Immigration to the U.S., beyond its legal/illegal condition is one of the hottest and most complex issues in the current political campaigns. It’s also a very important issue to address in a more serious way in Latin American countries, where citizens live immersed in false promises, corruption and poverty. But no matter how huge is the topic of massive Latin American migration to the U.S., lets not forget about the basic premise of the film: it’s a love story. No matter how many friends Marlon makes or Milagros’ seductive hip swivels, he is miserable because in the middle of Queens, he can’t find his Reina. Simon Brand tried to be as faithful as possible to Franco’s novel, and in some way it turns the whole migration discussion into an entertaining soap opera adapted to the big screen: it’s humorous, romantic, dramatic, sexy and has lots of topless shots. Paraiso Travel is a high-quality production (it cost almost $5 million), and drew one of the biggest box offices in Colombia’s history (no doubt it can have the same effect in many Latin American countries.) Thousands, if not millions of spectators will feel identified when a crying Marlon calls his mother asking for her daily blessing. Or will know what it feels like when he discovers commodities that don’t exist in our yet developing countries (like a handicapped-ready bathroom that works), and all the suffering and home-away-from home situations immigrants must face in a new country.

That said, even if the Latin American immigration in this country is a necessary and important topic on screen, don’t expect exceptional acting. Even Leguizamo, who also produced the film and is one of the best Latino actors in the U.S. along with Benicio del Toro, leaves us wishing his character were more developed. And yes, you must deal with some classic novelas stereotypes, including too much of plot explanation and an over-the-top ending. "I wanted to make a film that makes Latin Americans think twice about traveling to the U.S. illegally," Simon Brand told me during a meet and greet with the press at the Tribeca Film Festival, "but one that also makes Americans think twice about how these people are treated once they get here." Simon’s intentions go right to the point: his honest adaptation definitely brings new questions to a very relevant issue.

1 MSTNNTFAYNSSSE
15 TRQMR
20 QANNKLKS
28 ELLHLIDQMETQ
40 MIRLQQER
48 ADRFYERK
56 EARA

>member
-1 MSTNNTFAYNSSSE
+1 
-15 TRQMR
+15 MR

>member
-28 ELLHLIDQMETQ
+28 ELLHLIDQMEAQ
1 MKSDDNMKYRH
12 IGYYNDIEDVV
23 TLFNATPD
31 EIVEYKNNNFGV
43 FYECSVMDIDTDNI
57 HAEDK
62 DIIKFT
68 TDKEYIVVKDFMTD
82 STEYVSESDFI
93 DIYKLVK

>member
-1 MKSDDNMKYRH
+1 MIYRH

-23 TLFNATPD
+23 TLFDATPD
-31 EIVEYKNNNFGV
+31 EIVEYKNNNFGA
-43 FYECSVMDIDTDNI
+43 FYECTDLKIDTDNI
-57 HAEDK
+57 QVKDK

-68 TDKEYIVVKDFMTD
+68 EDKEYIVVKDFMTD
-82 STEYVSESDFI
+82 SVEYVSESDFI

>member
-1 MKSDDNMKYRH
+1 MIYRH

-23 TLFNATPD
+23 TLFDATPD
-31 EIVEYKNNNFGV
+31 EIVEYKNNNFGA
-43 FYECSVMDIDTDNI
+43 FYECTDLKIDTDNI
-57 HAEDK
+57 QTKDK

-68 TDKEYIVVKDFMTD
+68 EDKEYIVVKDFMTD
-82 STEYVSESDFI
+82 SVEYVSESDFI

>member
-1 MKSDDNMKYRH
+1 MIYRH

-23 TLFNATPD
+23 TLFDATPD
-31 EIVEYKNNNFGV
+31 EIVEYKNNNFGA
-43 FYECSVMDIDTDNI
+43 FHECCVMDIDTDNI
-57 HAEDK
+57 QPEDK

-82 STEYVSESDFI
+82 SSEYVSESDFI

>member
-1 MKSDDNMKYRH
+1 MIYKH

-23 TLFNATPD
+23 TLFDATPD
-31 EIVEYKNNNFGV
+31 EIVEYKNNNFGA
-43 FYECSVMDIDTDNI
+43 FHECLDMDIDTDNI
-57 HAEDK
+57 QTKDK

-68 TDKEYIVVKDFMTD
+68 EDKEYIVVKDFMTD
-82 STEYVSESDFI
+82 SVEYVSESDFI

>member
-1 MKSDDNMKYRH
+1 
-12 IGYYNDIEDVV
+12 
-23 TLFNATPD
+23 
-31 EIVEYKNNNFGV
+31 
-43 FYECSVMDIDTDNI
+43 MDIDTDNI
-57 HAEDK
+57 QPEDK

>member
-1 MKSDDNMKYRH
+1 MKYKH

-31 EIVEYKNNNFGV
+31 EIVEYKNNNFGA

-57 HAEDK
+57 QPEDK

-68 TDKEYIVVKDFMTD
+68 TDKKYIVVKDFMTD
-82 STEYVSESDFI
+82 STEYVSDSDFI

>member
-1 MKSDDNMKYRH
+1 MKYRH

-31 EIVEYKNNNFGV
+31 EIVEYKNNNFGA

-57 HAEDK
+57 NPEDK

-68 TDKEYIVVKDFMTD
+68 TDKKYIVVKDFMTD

(Written for Remezcla)

May 1, 2008

Tribeca 2008: Net of Dreams

Who hasn’t felt lonely at some point? Who hasn’t spent endless nights staring out a window? Who hasn’t felt that strange pain in your chest when you spot a group of people screaming, laughing, and having fun while walking alone on the street? Loneliness is one of the most common themes in film, yet nobody has ever portrayed it with the awkwardness, or the poetic and crude sensitivity of Harmony Korine. When he was twenty-two years old, he shocked the cinema world with the screenplay for Kids (1995), a documentary-style story about drug-addled promiscuous youth in New York City. Thirteen years later, he comes back with a maturity unusual for a filmmaker who is not even forty with Mister Lonely, his most important and complex piece to date.